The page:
A new study by Crucial Learning, a learning company with courses in communication, performance, and leadership, finds that a majority of employees do not feel supported by their organization’s human resource leaders and are not comfortable speaking up about their concerns, helping to fuel employee dissatisfaction and burnout.
In an April 2022 poll of 1,000 people, just 1 in 4 survey respondents say their HR leader is widely trusted as one who cares about the needs of employees. In addition, only 9 percent believe their HR leader would proactively advocate on their behalf; instead, 37 percent say their HR leader is more concerned with advocating for the organization, causing them to hesitate speaking with HR about sensitive issues.
As burnout and frustrations in many organizations continues to be problematic, employees are looking for advocates within their organizations to help them resolve concerns. And while many in the human resources field strive to be a positive resource for both organizational leadership and employees, such goodwill is still not being felt by much of the workforce.
In fact, just 1 in 4 say their HR leader does a good job balancing their needs with those of the organization. Thirty-nine percent of people don’t believe their HR leader would speak candidly with anyone in the organization to ensure employees’ needs are heard.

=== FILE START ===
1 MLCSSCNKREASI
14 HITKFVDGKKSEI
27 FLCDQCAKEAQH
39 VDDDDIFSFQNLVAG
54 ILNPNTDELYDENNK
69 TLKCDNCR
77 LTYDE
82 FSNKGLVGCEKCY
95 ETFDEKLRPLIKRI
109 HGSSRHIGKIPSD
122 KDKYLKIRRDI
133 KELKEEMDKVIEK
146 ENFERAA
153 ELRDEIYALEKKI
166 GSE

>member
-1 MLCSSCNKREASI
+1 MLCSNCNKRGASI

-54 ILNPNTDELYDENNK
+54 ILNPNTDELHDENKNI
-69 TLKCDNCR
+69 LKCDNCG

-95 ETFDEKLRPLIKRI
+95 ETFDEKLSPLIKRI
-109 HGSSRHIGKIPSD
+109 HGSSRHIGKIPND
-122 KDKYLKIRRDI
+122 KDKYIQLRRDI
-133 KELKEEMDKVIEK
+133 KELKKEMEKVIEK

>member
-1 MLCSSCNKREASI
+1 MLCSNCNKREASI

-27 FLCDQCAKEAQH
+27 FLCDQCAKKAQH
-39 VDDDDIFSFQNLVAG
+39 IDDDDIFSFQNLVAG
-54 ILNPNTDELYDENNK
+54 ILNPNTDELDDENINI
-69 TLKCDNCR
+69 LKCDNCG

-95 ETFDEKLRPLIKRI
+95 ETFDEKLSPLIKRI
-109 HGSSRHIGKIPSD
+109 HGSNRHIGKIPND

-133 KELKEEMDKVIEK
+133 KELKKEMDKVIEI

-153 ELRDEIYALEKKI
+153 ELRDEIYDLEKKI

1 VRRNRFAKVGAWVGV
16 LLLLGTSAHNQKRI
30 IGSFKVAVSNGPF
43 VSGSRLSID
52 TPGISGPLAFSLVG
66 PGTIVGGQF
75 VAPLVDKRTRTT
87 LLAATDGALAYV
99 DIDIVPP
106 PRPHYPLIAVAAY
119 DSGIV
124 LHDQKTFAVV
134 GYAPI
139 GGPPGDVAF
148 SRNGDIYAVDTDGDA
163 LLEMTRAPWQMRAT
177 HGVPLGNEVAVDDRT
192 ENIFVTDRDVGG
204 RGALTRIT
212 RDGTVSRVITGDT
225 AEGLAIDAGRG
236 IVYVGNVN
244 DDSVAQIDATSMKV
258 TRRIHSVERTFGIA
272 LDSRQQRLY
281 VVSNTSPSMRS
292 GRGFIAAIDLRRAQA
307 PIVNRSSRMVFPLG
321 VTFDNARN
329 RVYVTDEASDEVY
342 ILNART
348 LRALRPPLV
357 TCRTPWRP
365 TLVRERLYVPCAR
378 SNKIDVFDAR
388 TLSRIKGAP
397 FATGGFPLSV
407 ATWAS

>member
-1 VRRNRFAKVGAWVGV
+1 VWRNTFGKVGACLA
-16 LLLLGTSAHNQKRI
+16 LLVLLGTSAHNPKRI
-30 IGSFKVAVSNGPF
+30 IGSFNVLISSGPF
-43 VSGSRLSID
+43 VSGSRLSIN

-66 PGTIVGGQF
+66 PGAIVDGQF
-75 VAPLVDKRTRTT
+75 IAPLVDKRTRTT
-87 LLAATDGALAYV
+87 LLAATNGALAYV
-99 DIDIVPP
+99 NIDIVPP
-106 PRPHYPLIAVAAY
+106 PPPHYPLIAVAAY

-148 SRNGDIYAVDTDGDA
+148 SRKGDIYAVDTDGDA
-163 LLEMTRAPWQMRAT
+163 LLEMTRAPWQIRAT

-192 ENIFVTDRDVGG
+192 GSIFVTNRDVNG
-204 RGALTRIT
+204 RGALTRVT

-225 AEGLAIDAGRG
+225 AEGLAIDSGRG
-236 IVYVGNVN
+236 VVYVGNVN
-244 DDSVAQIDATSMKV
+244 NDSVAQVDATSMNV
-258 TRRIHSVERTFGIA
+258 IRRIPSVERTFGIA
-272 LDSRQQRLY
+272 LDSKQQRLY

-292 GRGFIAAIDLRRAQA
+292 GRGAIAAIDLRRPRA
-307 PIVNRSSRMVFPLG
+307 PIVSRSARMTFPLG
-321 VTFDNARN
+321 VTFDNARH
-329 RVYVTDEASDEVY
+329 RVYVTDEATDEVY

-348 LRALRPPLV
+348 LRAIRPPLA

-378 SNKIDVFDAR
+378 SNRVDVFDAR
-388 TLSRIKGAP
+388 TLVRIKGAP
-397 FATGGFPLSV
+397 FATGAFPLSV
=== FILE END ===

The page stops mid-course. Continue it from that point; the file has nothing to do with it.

With this lack of trust, almost half of respondents (47 percent) say they don’t feel safe confiding in and getting assistance from their HR leader. When asked which specific concerns they felt safe talking about with their HR leadership, only sexual harassment had a positive response rate of above 15 percent – still a paltry sliver of the total population. All other issues polled even less:
- Discrimination and/or disrespect (14 percent)
- Pay, compensation and benefits (13 percent)
- Concerns with supervisor or other leaders (9 percent)
- Work/life balance (9 percent)
“When employees feel like the deck is stacked against them, conversations that could resolve meaningful concerns cease to exist,” says Crucial Conversations coauthor Joseph Grenny. “HR leaders should strive to be proactive in showing they can listen to, advocate for, and respond to employees or an increasing number of workers will leave for greener – and more caring – pastures.”
About Crucial Learning
Crucial Learning improves the world by helping people improve themselves. We offer courses in communication, performance, and leadership, focusing on behaviors that have a disproportionate impact on outcomes, called crucial skills. Our award-winning courses and accompanying bestselling books include Crucial Conversations® for Mastering Dialogue, Crucial Conversations® for Accountability, Influencer, The Power of Habit™, and Getting Things Done®. CrucialLearning.com.
CONTACT: Jordan Christiansen +1-801-995-5458, firstname.lastname@example.org